Distal radius (Colles) fractures


Fractures of the distal radius are common. Fractures of the distal radius are often sustained after a fall on the out-stretched hand and are often associated with osteoporosis. Distral radius fractures are frequently accompanied by fractures of the ulnar styloid (with possible injury to the cartilage attached to it) or with injuries to the wrist ligaments. Associated injuries to the nearby cartilage and ligaments are also frequently seen. The eponym “Colles’ fracture” has been used to describe all distal radius fractures, though that name refers specifically to fractures that are angulated dorsally.

Figure 1: Colles fracture. (From radiopaedia.org http://bit.ly/1P0PjGJ)


Structure and Function

The distal radius forms the proximal side of the wrist joint. There, the radius articulates with the proximal row of carpal bones (allowing flexion and extension); it also articulates with the distal ulna (creating a joint for pronation and supination).

The distal ulna attaches to a meniscus-like structure, the triangular fibrocartilage discus, which can be torn with wrist fractures.

On the lateral side of the radius is a styloid process, onto which the brachioradialis inserts and from which the radial collateral ligament of the wrist originates.

At the distal metaphysis of the radius, the cortex of the bone is thinner than the bone proximal and distal, and the relative amount of cancellous bone increases. The distal metaphysis of the radius is therefore a relative weak point. This makes fractures more likely, especially in patients with decreased bone mineral density.


Patient Presentation

A patient with a fracture of the distal metaphysis of the radius typically describes falling on an outstretched hand or sustaining a direct blow to the wrist. He or she will complain of wrist pain and swelling.

The deformity that results from the Colles’ fracture is described as a “dinner fork" deformity because of depression at the fracture site, dorsal angulation, and dorsal displacement of the distal radius.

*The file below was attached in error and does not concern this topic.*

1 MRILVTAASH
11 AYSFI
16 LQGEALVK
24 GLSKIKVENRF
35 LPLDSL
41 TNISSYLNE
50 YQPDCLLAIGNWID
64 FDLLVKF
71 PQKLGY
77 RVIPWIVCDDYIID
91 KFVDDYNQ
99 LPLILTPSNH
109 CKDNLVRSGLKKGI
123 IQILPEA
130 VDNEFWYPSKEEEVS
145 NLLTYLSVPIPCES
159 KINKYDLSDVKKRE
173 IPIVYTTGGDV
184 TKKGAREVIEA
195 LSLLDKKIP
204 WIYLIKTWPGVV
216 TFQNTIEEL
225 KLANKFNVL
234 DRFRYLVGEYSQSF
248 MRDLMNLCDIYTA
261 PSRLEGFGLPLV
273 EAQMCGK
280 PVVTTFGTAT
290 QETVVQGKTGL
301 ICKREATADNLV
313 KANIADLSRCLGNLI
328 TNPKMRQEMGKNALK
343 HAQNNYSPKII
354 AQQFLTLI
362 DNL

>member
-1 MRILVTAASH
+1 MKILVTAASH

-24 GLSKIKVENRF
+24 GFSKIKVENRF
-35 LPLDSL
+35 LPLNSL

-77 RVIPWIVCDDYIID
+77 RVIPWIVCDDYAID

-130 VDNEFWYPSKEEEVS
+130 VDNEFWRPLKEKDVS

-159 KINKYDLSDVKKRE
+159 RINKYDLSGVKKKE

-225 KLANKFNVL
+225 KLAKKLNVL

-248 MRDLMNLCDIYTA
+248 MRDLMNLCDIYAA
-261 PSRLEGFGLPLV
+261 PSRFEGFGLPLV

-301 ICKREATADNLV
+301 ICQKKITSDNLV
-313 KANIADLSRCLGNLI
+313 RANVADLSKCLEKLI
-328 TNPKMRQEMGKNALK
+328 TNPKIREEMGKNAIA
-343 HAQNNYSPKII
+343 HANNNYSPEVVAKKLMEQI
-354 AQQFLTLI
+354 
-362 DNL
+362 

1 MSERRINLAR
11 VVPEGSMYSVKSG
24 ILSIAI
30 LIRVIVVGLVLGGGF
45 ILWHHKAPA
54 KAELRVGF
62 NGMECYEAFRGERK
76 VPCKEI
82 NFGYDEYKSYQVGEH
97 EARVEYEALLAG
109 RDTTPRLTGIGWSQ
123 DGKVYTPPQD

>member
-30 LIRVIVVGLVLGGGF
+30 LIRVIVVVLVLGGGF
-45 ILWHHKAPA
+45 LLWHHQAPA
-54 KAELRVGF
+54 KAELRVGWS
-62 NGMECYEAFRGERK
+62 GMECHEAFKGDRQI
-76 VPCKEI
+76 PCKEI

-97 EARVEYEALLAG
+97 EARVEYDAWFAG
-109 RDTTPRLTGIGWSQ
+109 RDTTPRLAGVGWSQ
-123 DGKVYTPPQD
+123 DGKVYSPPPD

History-taking should focus on the mechanism of injury and amount of energy involved. This information can alert the clinician to the presence of associated injuries (in the case of high energy mechanisms, such as motor vehicle accidents) or the presence of osteoporosis (in the case of low energy mechanisms, such as a fall from a standing height).

Physical examination (and imaging) should assess for the following:

  • An open wound
  • Acute carpal tunnel syndrome (characterized by weakness or loss of thumb or index finger flexion, tingling [“paresethesia”] or alterations of sensation in the median distribution)
  • Vascular injury (which is rare)
  • Injury to the elbow
  • Injury to the ulnar side of the wrist
  • Injury to the carpal bones

(The latter three should remind you of the rule "Always assess the joints above and below the known injury.")


Objective Evidence

PA, lateral, and oblique radiographs of the distal radius that include the carpal bones should be obtained. All three radiographs should be examined for a loss of normal anatomy, disruption of the articular surface, involvement of the distal radio-ulnar and radiocarpal joints, and evidence of comminution.

PA radiographs allow for evaluation of the integrity of the distal radio-ulnar joint, the radiocarpal joint, the proximal carpal row, and the radial and ulnar styloid processes.